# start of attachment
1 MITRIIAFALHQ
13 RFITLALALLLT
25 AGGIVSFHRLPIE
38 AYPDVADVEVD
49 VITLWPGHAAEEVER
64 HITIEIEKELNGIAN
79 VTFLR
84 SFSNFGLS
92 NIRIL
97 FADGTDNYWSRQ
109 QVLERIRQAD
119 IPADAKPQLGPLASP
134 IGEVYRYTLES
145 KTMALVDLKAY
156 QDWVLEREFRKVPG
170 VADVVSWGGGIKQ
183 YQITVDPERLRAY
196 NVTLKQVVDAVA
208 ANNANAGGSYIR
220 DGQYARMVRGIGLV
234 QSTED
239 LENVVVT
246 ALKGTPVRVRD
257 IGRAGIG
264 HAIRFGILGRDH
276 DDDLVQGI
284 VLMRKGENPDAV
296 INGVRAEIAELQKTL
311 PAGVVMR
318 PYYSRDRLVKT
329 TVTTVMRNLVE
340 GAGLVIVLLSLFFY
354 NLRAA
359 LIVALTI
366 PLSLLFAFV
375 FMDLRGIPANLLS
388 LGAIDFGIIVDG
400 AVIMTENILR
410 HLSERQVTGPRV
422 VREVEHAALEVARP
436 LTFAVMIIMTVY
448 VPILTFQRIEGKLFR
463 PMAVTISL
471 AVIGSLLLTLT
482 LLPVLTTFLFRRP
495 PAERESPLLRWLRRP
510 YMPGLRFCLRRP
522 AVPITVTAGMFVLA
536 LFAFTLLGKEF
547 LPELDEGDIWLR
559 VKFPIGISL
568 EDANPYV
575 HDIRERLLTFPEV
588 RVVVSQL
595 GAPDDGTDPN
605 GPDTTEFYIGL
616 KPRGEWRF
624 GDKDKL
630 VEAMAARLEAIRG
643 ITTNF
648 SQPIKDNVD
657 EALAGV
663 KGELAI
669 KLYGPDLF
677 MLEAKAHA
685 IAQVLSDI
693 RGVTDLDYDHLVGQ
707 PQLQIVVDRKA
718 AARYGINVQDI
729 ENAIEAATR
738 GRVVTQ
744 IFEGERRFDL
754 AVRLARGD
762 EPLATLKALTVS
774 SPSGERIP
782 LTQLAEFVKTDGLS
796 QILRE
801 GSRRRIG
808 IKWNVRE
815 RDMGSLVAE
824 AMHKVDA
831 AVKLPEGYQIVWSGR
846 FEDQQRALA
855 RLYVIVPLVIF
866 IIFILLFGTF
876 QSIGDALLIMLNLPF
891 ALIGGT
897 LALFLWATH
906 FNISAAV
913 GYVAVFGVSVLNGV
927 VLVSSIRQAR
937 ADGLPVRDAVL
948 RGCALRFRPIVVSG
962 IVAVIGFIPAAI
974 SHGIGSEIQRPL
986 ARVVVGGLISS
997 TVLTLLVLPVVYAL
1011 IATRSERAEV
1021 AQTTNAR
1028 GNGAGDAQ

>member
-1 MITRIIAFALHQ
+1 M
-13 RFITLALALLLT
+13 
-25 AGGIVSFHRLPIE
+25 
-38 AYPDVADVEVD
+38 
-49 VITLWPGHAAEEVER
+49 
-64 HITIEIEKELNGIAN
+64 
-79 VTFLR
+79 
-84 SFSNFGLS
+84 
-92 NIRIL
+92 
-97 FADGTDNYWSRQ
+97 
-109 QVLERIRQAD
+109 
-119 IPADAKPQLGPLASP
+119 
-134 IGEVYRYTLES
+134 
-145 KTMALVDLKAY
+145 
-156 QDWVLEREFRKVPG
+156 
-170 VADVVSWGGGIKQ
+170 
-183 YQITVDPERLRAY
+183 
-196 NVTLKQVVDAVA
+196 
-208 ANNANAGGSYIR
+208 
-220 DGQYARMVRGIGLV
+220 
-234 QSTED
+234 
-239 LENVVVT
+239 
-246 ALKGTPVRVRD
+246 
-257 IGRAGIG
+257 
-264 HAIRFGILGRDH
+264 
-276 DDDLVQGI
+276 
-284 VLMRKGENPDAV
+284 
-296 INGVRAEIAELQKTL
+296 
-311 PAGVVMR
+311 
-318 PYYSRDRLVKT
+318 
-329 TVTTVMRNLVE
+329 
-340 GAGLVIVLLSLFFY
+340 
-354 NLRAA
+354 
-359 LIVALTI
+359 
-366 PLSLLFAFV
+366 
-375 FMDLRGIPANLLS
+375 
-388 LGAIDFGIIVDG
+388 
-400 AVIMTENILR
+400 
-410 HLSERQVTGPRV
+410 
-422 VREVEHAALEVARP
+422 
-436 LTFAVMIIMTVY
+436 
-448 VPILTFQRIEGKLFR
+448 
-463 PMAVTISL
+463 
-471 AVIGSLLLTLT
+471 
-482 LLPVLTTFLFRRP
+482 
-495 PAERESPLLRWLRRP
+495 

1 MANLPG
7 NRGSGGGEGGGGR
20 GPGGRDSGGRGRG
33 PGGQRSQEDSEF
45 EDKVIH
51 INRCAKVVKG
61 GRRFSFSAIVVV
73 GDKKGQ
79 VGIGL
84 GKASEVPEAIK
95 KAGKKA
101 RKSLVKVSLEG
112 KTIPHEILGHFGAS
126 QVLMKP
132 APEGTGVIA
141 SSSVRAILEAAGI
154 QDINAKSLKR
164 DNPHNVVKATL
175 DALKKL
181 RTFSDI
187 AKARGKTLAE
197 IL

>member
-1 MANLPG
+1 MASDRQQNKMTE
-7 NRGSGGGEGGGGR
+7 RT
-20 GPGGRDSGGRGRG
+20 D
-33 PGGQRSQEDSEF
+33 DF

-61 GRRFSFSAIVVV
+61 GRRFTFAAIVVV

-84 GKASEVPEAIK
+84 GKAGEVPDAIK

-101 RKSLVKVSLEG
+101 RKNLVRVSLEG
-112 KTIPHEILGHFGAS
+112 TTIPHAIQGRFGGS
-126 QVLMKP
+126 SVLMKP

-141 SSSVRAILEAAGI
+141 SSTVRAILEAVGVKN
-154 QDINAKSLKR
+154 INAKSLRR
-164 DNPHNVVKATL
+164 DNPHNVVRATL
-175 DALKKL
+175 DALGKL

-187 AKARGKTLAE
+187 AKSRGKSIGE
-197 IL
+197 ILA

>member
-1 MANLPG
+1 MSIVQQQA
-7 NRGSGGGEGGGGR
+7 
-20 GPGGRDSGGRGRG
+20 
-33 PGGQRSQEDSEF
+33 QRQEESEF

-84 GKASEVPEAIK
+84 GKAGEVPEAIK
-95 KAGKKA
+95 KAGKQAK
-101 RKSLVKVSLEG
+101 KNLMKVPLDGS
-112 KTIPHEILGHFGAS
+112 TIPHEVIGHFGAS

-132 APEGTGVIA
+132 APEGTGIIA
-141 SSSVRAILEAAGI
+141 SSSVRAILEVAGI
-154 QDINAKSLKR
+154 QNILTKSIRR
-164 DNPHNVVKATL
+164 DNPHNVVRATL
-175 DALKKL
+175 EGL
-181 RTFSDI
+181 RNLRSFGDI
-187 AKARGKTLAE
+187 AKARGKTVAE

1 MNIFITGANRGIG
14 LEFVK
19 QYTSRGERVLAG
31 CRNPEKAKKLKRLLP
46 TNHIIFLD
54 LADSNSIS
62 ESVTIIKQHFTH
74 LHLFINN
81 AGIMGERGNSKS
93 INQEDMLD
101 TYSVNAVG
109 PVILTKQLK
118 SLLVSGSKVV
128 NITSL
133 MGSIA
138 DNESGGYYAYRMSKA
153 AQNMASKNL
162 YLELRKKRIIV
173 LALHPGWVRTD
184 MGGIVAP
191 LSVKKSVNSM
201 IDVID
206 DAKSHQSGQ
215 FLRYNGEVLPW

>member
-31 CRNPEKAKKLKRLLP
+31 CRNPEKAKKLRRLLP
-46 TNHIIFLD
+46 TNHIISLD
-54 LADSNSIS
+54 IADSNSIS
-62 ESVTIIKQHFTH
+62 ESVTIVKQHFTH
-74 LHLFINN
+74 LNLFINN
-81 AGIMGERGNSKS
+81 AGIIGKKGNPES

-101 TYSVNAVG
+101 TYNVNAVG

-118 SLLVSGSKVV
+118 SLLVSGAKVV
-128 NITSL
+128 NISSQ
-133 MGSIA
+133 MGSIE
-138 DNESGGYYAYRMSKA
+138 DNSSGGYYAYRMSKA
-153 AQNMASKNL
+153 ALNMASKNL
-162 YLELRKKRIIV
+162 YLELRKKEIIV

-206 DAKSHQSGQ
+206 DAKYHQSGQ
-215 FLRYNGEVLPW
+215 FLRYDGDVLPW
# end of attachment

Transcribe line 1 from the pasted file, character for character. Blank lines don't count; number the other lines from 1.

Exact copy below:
1 MITRIIAFALHQ